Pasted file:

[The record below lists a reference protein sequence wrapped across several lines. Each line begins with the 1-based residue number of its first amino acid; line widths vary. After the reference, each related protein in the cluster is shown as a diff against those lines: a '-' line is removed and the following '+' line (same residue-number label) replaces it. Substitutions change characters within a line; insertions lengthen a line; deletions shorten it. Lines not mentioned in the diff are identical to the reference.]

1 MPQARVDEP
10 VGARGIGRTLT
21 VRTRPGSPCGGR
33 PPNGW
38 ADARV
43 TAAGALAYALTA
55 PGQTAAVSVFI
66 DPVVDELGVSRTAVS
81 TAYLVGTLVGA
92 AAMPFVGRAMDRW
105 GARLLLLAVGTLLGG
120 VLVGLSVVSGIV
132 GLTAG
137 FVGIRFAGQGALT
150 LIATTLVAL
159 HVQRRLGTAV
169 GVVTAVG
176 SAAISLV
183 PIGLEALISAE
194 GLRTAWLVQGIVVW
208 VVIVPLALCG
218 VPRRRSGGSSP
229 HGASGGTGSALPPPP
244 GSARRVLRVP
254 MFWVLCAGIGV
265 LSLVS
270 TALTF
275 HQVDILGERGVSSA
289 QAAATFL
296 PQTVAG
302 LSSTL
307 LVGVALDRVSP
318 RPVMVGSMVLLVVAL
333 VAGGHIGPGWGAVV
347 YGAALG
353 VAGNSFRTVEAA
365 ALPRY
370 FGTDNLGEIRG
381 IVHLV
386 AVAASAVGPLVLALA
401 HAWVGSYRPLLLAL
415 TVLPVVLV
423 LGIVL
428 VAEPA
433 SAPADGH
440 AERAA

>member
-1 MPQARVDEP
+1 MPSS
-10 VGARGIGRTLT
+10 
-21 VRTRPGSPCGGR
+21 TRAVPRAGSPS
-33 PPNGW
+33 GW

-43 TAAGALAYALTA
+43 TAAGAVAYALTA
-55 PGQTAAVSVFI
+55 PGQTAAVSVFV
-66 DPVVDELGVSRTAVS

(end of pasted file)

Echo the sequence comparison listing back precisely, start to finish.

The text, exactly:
[The record below lists a reference protein sequence wrapped across several lines. Each line begins with the 1-based residue number of its first amino acid; line widths vary. After the reference, each related protein in the cluster is shown as a diff against those lines: a '-' line is removed and the following '+' line (same residue-number label) replaces it. Substitutions change characters within a line; insertions lengthen a line; deletions shorten it. Lines not mentioned in the diff are identical to the reference.]

1 MPQARVDEP
10 VGARGIGRTLT
21 VRTRPGSPCGGR
33 PPNGW
38 ADARV
43 TAAGALAYALTA
55 PGQTAAVSVFI
66 DPVVDELGVSRTAVS
81 TAYLVGTLVGA
92 AAMPFVGRAMDRW
105 GARLLLLAVGTLLGG
120 VLVGLSVVSGIV
132 GLTAG
137 FVGIRFAGQGALT
150 LIATTLVAL
159 HVQRRLGTAV
169 GVVTAVG
176 SAAISLV
183 PIGLEALISAE
194 GLRTAWLVQGIVVW
208 VVIVPLALCG
218 VPRRRSGGSSP
229 HGASGGTGSALPPPP
244 GSARRVLRVP
254 MFWVLCAGIGV
265 LSLVS
270 TALTF
275 HQVDILGERGVSSA
289 QAAATFL
296 PQTVAG
302 LSSTL
307 LVGVALDRVSP
318 RPVMVGSMVLLVVAL
333 VAGGHIGPGWGAVV
347 YGAALG
353 VAGNSFRTVEAA
365 ALPRY
370 FGTDNLGEIRG
381 IVHLV
386 AVAASAVGPLVLALA
401 HAWVGSYRPLLLAL
415 TVLPVVLV
423 LGIVL
428 VAEPA
433 SAPADGH
440 AERAA

>member
-1 MPQARVDEP
+1 MPSS
-10 VGARGIGRTLT
+10 
-21 VRTRPGSPCGGR
+21 TRAVPRAGSPS
-33 PPNGW
+33 GW

-43 TAAGALAYALTA
+43 TAAGAVAYALTA
-55 PGQTAAVSVFI
+55 PGQTAAVSVFV
-66 DPVVDELGVSRTAVS